U-FAST: sintering powder material technology

U-FAST: sintering powder material technology


Modern materials are expected to operate under extreme load and temperature conditions, often in very unfavourable environments. This creates the need to use new materials with higher strength parameters or to modify the properties of traditional materials in order to meet these expectations.

Growing customer expectations and fierce competition also play an important role, forcing companies to increase the efficiency of production and adapt some products by designing them according to the needs of a particular customer. This, in turn, often involves attempts to introduce new technological solutions to the market that can meet the needs of the most demanding applications and thus provide a market advantage.

SPS/FAST Technology

In the case of materials, the greatest potential currently lies in shaping the structure of the material on a nanometric scale. This is provided by solutions based on powder consolidation using technology that uses electrical impulses for sintering. SPS (Spark Plasma Sintering) technology allows materials to be sintered at lower temperatures than other solutions, significantly reducing or even eliminating grain growth in the material. This technology has been known for many years, but it is only now, largely due to the capabilities of modern technology, that it is showing its extraordinary capabilities in the design and manufacture of advanced materials suitable for the most demanding applications.

The term “spark plasma sintering” is commonly used, but it is quite confusing, as neither spark nor plasma are present in the process, which has been confirmed experimentally. In this respect, the term “Field Assisted Sintering” is more appropriate.

The main feature of FAST is that the pulsed DC current passes directly through the graphite matrix and, in the case of conductive samples, also through the powder. This allows the material to be heated with Joule heat which, unlike traditional sintering techniques, allows a density close to or equal to the theoretical density at a much lower sintering temperature. This is because the heat is generated within the material and is not transferred indirectly through heating elements as in conventional hot pressing.

This solution allows a very high heating rate of up to 1000℃/min to be achieved, resulting in a very fast sintering process lasting from a few to several minutes, depending on the material and sample diameter. Such a fast process ensures that powders are compacted into nano-grids or nano-structures while avoiding the thickening that occurs with conventional sintering methods. This makes FAST technology a very good method for producing materials based on nanoparticles.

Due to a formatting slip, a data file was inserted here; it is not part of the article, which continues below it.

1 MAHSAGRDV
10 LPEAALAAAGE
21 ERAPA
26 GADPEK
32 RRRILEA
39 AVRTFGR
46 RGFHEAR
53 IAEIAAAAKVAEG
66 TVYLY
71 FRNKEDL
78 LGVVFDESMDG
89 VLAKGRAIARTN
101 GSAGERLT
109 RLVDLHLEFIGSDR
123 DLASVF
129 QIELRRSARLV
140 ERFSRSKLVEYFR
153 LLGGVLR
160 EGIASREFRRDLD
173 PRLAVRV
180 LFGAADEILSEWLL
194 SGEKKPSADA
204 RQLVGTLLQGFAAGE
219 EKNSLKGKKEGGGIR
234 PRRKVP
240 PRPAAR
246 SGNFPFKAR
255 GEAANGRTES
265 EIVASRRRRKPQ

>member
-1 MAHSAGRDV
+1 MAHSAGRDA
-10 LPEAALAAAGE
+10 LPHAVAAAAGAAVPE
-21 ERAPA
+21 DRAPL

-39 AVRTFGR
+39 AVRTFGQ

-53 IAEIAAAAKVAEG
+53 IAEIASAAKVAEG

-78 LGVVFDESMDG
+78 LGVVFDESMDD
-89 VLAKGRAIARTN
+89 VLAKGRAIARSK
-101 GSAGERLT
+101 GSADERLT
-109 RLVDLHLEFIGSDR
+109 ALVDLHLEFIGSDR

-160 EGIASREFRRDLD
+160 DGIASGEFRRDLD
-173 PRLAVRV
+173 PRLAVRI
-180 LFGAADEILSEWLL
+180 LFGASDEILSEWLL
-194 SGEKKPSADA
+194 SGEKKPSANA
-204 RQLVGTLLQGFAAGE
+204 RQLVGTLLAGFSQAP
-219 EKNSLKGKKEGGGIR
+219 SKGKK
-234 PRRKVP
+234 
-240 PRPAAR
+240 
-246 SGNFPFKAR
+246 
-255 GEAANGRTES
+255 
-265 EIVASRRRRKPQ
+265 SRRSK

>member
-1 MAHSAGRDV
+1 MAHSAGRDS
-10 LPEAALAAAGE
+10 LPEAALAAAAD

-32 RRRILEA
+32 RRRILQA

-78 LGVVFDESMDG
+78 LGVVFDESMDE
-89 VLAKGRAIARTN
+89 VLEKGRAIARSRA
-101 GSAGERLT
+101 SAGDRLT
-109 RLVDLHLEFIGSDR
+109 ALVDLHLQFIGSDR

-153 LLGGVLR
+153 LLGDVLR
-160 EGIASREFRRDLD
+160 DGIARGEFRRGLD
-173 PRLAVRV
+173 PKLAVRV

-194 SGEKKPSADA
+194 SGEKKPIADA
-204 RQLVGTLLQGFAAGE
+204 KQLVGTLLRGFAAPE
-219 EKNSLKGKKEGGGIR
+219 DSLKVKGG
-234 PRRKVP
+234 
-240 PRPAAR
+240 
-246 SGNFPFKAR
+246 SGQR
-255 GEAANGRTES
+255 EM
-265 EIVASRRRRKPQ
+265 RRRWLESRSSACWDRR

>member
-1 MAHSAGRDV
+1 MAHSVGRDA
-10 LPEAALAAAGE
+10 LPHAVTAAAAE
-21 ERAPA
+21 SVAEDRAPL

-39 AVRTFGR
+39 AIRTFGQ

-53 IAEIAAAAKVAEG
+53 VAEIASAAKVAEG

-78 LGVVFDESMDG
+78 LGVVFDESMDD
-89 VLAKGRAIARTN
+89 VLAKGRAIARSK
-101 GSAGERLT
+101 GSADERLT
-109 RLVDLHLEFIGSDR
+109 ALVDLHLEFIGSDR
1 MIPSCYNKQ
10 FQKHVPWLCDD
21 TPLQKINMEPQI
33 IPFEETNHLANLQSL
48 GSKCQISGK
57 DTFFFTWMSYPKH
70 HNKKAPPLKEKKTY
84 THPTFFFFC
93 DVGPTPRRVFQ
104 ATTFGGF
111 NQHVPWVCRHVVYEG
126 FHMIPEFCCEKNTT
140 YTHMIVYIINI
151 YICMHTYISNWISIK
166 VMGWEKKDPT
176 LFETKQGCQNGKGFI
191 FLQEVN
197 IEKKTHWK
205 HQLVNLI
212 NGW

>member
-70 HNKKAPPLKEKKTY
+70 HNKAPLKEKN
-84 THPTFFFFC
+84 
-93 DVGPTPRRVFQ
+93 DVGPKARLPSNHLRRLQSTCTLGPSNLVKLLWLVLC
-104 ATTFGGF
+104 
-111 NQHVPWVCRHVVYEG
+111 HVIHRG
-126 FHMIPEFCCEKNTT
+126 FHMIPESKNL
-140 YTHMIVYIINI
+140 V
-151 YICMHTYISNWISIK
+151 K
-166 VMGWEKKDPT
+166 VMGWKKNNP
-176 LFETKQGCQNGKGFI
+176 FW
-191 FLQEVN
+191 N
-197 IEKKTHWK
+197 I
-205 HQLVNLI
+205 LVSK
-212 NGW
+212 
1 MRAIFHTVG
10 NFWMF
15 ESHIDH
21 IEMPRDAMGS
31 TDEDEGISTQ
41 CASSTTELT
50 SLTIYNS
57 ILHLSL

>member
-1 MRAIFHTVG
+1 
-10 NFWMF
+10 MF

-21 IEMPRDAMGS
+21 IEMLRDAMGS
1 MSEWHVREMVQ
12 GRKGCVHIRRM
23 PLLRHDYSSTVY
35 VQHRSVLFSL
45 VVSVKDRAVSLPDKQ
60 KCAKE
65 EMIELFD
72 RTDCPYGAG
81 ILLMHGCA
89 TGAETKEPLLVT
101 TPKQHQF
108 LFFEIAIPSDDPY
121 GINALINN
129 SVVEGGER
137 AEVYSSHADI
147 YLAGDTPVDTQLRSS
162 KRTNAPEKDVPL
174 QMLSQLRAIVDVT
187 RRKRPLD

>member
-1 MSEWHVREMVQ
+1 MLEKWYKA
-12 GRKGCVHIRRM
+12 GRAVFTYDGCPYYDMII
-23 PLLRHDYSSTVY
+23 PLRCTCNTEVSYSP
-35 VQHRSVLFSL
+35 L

U-FAST Technology

GeniCore has developed a sintering machine using FAST technology, which owes its name U-FAST (Upgraded Field Assisted Sintering Technology) in part to an improved power supply system that allows it to generate current pulses of less than a millisecond.

This solution makes it possible to produce materials more efficiently and economically than competing methods. It is currently the only solution in the world that also allows very precise determination of the energy values delivered to the material, enabling very accurate control of the process.

This has a significant impact on the results, as evidenced by the properties of the materials produced by this method. It is also important to note that the materials are formed without the need for pre-pressing, isostatic compaction or drying.

Examples of materials made of U-FAST

U-FAST sintering technology, one of the most advanced powder consolidation techniques, can be used to produce a wide range of materials. These include:

  • Carbide is used in the cutting tool industry, structural components and as a matrix material for powder presses. This is due to a combination of desirable properties such as high hardness and mechanical strength. Carbide cutting elements are typically produced by methods such as hot pressing (HP) and hot isostatic pressing (HIP). However, these methods have many disadvantages, such as low speed and long sintering time, high equipment costs and high operating costs. From this perspective, sintering using FAST techniques is a more advantageous solution.